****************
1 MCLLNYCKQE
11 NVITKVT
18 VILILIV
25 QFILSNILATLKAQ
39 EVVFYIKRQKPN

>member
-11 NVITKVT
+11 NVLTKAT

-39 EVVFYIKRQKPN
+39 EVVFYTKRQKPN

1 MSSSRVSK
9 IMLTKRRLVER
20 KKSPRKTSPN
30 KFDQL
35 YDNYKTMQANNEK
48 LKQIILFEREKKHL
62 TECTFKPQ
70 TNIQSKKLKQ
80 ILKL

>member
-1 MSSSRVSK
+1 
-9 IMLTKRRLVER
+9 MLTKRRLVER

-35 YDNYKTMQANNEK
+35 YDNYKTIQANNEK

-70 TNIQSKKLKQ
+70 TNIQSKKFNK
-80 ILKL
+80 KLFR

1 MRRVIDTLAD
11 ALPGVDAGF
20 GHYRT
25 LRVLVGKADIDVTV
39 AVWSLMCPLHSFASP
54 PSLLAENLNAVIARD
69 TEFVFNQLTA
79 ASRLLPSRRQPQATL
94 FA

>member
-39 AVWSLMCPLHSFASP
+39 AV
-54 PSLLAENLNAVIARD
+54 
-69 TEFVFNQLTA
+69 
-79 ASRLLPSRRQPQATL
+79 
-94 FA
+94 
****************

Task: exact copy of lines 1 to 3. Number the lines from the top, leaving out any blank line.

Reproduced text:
1 MCLLNYCKQE
11 NVITKVT
18 VILILIV